By Yashika Mathur
New Delhi– Actor Sharman Joshi has worked in Bollywood for over two decades now. While he understands how the film industry and the connections work, he says he still feels like an outsider and feels sorry for himself for not being connected to the star parivaars of Bollywood.
Sharman’s father Arvind Joshi is a well-known Gujarati theatre artiste, and the actor is married to Prem Chopra’s daughter Prerana.
“I still feel like an outsider,” Sharman tells IANS, adding: “I understand that there is a certain monogamy of certain generations of families that have been in business, and tomorrow my children would enjoy the fruit of my presence in the Hindi cinema. I have established relationships with people, and they will get the advantage. It is about the time spent in the business and familiarity. There have been experiences and adventures that people share.
“I understand that but I do feel a little sorry for me sometimes, that I was not connected to a film industry family. I was born into a theatre family, though, so I have plenty of experience on that front,” he said.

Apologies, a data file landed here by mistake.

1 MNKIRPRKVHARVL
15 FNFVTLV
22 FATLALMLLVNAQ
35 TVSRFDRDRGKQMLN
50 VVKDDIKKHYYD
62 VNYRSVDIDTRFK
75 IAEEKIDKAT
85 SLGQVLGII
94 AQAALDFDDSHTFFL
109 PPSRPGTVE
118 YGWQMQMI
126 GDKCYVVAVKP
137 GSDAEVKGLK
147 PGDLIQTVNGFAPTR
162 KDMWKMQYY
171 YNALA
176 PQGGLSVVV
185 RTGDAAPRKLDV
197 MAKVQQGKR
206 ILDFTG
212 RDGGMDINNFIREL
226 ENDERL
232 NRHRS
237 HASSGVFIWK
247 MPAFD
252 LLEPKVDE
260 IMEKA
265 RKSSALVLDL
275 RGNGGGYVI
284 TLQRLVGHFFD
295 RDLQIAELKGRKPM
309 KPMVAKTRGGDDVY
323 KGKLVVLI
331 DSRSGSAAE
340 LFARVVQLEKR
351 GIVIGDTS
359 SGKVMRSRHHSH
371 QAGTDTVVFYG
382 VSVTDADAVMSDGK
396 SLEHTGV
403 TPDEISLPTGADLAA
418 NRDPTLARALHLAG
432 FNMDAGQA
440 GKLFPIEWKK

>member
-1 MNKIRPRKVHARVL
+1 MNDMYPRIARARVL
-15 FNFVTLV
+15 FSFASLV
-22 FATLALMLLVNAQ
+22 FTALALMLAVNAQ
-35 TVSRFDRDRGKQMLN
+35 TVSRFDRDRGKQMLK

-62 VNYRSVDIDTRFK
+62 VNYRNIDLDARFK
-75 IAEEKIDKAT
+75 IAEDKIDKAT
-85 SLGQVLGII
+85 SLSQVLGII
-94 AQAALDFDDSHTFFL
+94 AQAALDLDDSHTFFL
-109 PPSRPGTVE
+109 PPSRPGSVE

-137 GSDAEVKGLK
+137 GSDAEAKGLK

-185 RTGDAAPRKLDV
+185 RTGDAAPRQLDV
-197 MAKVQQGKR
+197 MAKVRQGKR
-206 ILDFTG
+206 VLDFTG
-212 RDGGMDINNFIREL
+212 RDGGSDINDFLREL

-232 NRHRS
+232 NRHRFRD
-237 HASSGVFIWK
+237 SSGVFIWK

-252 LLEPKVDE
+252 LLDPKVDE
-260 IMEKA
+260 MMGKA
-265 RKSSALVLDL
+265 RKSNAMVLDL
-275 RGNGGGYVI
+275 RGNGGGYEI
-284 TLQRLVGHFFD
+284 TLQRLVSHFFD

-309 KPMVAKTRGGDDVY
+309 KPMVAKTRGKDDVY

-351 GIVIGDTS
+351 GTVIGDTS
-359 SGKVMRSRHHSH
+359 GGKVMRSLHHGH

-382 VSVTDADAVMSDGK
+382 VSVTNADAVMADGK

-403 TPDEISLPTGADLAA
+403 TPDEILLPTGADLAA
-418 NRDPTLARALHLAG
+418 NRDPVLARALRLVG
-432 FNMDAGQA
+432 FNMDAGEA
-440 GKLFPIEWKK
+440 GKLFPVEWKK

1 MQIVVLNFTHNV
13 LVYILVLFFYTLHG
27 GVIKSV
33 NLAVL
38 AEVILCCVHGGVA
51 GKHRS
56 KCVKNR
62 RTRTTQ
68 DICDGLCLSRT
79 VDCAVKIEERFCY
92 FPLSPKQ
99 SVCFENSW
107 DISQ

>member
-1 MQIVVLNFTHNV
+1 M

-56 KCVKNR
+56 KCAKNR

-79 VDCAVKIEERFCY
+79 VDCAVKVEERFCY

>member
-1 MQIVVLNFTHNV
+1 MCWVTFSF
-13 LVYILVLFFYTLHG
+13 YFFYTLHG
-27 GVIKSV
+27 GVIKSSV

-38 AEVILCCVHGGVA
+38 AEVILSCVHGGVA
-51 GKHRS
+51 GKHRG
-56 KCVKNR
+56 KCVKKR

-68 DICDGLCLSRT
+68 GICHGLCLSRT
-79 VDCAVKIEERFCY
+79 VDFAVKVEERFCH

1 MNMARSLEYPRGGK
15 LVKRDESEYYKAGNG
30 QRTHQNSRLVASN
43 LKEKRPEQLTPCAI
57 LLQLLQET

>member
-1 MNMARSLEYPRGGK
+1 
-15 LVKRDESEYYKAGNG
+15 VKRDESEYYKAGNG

The actor worked in theatre for around 10 years before making his Bollywood debut in Vinay Shukla’s 1999 release, “Godmother”, starring Shabana Azmi in the title role.
“The first time I went on a film set, it was to shoot for my film ‘Godmother’. The whole environment was different (from theatre). I did not know how to spend my time in a vanity van. I was taken away with all the frenzy on the sets, with everyone shouting. In theatre when you are performing, there is plenty of peace before you begin. Here it is chaotic and here you are in the scene,” he observes.
Having made his mark in films such as “Ferrari Ki Sawari”, “3 Idiots”, and “Rang De Basanti” among others, the actor has a firm grasp of how to get into character in front of the camera. However, when he stepped into films, he was still subconsciously a theatre actor and was following the protocols of live performance.
“My background in theatre always made me feel outside of the film world because their way of thinking and operating was different and I think the theatre scene was very professional. When I first started out I realised that people felt offended if you asked for a script, and I couldn’t fathom why! I didn’t have anyone to guide me and tells me this was the way the film industry functioned, and that I had to show certain faith,” he says.
Sharman will soon be seen in the “Fauji Calling”, which narrates what a soldier’s family goes through when he is on duty. Talking about the film, he says: “The overall impact of the script was very moving, because of which I decided to do the film. While filming, I think my moments with the (on-screen) daughter, especially, were rather moving. It was lovely performing with little Mahi (child actress who plays his daughter) because she is a natural actor.” (IANS)